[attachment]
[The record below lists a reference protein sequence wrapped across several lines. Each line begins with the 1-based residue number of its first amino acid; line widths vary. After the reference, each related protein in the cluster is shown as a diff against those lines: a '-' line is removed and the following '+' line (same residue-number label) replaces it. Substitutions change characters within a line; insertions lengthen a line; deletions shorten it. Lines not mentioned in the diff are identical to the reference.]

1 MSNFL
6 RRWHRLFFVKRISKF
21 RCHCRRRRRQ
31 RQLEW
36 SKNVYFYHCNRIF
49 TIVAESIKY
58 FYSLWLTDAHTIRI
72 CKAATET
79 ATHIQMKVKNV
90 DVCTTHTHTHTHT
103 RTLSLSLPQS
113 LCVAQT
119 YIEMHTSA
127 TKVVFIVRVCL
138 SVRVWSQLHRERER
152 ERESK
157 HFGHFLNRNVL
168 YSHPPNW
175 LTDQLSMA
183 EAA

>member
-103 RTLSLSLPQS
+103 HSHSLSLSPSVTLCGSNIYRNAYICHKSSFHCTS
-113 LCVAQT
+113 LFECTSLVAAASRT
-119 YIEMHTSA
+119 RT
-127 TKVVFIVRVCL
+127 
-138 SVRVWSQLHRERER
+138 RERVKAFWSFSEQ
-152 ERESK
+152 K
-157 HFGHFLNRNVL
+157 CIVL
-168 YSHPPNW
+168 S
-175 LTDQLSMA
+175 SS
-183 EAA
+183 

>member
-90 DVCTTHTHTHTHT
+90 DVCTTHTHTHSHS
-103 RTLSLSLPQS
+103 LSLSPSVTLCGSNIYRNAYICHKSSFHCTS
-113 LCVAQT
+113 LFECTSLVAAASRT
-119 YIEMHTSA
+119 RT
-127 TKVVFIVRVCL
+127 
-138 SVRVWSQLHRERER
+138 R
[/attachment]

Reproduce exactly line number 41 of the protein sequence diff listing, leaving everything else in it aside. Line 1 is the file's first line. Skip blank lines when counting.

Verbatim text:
-183 EAA